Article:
[MSA-talk] wire iron

JOHN PAINE jbp3 at comcast.net
Tue Dec 5 11:45:50 EST 2017


I suspect that that iron is too electropositive to crystallize from aqueous solution under geological conditions. Alfredo Petrov rightly pointed out that most native iron forms from basaltic melts that encounter strong reducing agents (such as carbon). Wire formation among the coinage metals may be assisted by their electrical conductivity, allowing them to perform as electrodes. John B. Paine III


> On December 5, 2017 at 8:59 AM "Silverstein, Joshua" <silverj at miamioh.edu> wrote:
> 
>     Hi Jerry, 
> 
>     When gold precipitates from solution its crystal habit is dependent on the concentration of the gold. At low concentrations gold growth occurs as 2D growths where the growth is seen to preferentially deposit at steps, terraces and vacancies. With increasing concentration you move from 2D to dendritic (wire) growth. With higher concentrations gold hopper crystals are the dominate crystal form. 
> 
>     Why we do not see this in native iron I am not sure. Possible because golds outer electron shell is weaker and is more likely to exhibit dissolution/reprecipitation behaviors. 
> 
>     I recommend you contact my graduate adviser. Dr. John Rakovan (rakovajf at miamioh.edu mailto:rakovajf at miamioh.edu ) is a professor at Miami University (http://www.cas.miamioh.edu/~rakovajf/). He is very knowledgeable about native metals and has done extensive work with Gold and Silver. He is currently looking at dendritic silver wires (synthetic and natural) to understand the crystal growth habits of silver.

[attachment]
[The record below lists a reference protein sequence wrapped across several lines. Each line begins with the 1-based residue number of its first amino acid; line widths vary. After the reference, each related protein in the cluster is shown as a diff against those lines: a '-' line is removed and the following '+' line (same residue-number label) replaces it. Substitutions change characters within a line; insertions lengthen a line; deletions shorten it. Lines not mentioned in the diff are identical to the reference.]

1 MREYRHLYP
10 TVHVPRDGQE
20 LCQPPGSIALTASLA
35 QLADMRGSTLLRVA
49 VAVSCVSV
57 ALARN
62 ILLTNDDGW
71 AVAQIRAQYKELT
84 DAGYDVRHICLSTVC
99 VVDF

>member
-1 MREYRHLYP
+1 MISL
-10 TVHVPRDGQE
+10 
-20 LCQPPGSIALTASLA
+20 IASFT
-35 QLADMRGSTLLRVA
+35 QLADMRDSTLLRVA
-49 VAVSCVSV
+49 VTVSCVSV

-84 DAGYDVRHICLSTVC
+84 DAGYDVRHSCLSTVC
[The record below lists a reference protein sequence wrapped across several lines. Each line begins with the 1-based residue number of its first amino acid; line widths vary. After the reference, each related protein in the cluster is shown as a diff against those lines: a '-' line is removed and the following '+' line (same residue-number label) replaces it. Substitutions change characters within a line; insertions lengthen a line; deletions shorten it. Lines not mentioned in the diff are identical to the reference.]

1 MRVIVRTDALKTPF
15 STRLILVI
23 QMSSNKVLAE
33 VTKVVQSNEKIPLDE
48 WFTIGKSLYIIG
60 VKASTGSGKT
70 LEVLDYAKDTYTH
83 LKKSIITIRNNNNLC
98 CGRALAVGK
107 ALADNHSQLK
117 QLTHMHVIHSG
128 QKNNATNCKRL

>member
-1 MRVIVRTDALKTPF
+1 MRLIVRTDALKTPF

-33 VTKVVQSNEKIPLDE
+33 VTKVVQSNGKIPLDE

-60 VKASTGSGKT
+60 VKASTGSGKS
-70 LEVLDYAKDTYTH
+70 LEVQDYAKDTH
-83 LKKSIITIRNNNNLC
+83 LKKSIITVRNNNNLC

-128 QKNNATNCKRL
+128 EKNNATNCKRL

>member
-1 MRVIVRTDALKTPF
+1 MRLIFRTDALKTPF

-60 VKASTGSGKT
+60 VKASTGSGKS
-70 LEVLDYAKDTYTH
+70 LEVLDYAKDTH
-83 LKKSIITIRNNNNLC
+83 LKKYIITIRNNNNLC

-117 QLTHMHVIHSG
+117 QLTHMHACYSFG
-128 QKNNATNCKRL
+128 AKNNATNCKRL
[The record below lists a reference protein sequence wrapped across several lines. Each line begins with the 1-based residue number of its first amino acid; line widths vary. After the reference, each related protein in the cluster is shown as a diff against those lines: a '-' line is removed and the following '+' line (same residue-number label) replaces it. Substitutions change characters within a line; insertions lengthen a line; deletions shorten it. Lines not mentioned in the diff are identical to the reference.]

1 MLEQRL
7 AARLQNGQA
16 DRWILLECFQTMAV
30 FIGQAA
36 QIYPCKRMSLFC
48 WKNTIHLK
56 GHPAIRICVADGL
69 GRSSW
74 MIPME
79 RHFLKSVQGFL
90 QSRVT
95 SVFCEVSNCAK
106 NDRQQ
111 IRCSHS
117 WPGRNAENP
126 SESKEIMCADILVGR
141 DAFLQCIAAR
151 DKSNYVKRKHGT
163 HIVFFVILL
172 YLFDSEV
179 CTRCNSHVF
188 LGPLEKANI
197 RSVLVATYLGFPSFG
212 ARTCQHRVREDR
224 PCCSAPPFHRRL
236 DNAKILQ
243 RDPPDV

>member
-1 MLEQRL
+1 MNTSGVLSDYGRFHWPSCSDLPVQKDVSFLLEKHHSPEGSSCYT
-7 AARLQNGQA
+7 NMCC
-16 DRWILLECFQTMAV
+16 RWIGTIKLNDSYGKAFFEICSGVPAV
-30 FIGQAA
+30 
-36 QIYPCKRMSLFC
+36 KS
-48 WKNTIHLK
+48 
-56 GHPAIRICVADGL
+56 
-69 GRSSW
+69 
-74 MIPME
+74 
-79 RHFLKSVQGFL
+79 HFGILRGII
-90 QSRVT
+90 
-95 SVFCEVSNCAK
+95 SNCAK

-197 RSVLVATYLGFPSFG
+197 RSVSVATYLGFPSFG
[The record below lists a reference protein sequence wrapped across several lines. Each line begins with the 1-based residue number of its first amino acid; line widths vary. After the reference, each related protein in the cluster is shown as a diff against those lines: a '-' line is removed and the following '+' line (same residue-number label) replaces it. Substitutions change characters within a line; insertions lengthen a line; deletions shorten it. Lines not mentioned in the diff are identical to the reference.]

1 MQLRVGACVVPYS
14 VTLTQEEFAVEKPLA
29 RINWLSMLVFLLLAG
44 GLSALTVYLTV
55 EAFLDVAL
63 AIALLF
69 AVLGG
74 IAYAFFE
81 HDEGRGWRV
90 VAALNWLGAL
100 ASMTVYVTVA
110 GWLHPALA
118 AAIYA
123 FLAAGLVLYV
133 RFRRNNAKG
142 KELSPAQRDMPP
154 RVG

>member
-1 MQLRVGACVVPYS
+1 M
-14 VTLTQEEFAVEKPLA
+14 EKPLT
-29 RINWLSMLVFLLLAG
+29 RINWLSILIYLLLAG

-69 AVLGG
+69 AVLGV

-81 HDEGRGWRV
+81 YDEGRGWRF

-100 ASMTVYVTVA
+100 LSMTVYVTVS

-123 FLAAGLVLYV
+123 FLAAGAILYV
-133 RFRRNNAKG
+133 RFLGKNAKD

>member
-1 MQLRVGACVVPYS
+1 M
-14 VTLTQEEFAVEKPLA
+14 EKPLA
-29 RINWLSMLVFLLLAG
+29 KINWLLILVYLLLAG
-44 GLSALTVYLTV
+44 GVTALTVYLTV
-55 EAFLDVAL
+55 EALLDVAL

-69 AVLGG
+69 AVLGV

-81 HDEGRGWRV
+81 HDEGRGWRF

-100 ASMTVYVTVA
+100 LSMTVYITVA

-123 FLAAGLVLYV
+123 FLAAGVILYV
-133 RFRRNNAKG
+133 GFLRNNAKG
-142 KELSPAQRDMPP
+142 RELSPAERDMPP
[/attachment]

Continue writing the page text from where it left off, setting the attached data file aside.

> 
>     Cheers, 
> 
>     Josh 
> 
>     On Mon, Dec 4, 2017 at 5:52 PM, Magloughlin,Jerry <Jerry.Magloughlin at colostate.edu mailto:Jerry.Magloughlin at colostate.edu > wrote:
> 
>         > >         Two related questions: Is anyone aware of papers describing native iron in a wire habit, akin to
> >         what is sometimes present in native silver and native gold? I have a lot of papers on native iron
> >         and nearly all seem to illustrate or describe a generally granular or blocky or irregular habit.
> >          
> >         Second, why does a ‘wire’ habit develop in these isometric minerals? Any papers describing this
> >         would be much appreciated.
> >         Jerry
> >          
> >         Jerry F. Magloughlin
> >         Colorado State University
> >          
> >          
> >          
> >          
> > 
> >         _______________________________________________
> >         MSA-talk mailing list
> >         MSA-talk at minlists.org mailto:MSA-talk at minlists.org
> >         http://lists.minlists.org/mailman/listinfo/msa-talk http://lists.minlists.org/mailman/listinfo/msa-talk
> > 
> > 
> >     > 
> 
> 
>     --
>     Joshua Silverstein
>     Student Council Past-President, Microscopy Society of America
>     Editor, Micrograph of the Week, Microscopy Society of America
>     silverj at miamioh.edu mailto:silverj at miamioh.edu
> 
>     _______________________________________________
>     MSA-talk mailing list
>     MSA-talk at minlists.org
>     http://lists.minlists.org/mailman/listinfo/msa-talk
> 
 
-------------- next part --------------
An HTML attachment was scrubbed...
URL: <http://lists.minlists.org/pipermail/msa-talk/attachments/20171205/d5f4ec4b/attachment.htm>


More information about the MSA-talk mailing list